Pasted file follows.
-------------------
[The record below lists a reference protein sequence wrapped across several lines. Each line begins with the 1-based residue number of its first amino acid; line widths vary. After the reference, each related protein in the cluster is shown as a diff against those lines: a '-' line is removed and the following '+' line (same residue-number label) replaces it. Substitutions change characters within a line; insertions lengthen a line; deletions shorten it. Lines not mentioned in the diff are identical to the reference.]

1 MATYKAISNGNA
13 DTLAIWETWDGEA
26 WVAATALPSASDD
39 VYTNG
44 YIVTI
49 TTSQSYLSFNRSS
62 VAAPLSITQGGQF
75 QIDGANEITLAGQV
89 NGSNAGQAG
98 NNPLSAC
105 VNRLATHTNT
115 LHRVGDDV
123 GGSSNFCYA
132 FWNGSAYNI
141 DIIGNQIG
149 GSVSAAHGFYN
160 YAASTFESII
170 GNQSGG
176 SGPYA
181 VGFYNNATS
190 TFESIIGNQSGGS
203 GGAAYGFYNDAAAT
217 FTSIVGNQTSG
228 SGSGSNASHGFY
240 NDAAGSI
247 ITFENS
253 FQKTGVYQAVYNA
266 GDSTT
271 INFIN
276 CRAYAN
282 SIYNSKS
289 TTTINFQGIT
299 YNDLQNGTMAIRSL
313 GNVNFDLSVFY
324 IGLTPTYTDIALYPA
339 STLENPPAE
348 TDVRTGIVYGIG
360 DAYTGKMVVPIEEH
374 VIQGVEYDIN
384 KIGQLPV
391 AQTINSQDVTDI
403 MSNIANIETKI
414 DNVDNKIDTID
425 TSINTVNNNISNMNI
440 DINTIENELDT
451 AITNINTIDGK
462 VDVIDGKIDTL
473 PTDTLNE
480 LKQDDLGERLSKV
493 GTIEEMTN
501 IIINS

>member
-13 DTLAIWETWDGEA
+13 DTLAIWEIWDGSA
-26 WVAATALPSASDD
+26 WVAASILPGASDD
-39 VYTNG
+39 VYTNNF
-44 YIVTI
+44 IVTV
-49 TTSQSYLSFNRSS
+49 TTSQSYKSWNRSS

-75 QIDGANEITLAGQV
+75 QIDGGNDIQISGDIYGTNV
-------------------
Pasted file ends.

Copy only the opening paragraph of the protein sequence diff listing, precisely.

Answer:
[The record below lists a reference protein sequence wrapped across several lines. Each line begins with the 1-based residue number of its first amino acid; line widths vary. After the reference, each related protein in the cluster is shown as a diff against those lines: a '-' line is removed and the following '+' line (same residue-number label) replaces it. Substitutions change characters within a line; insertions lengthen a line; deletions shorten it. Lines not mentioned in the diff are identical to the reference.]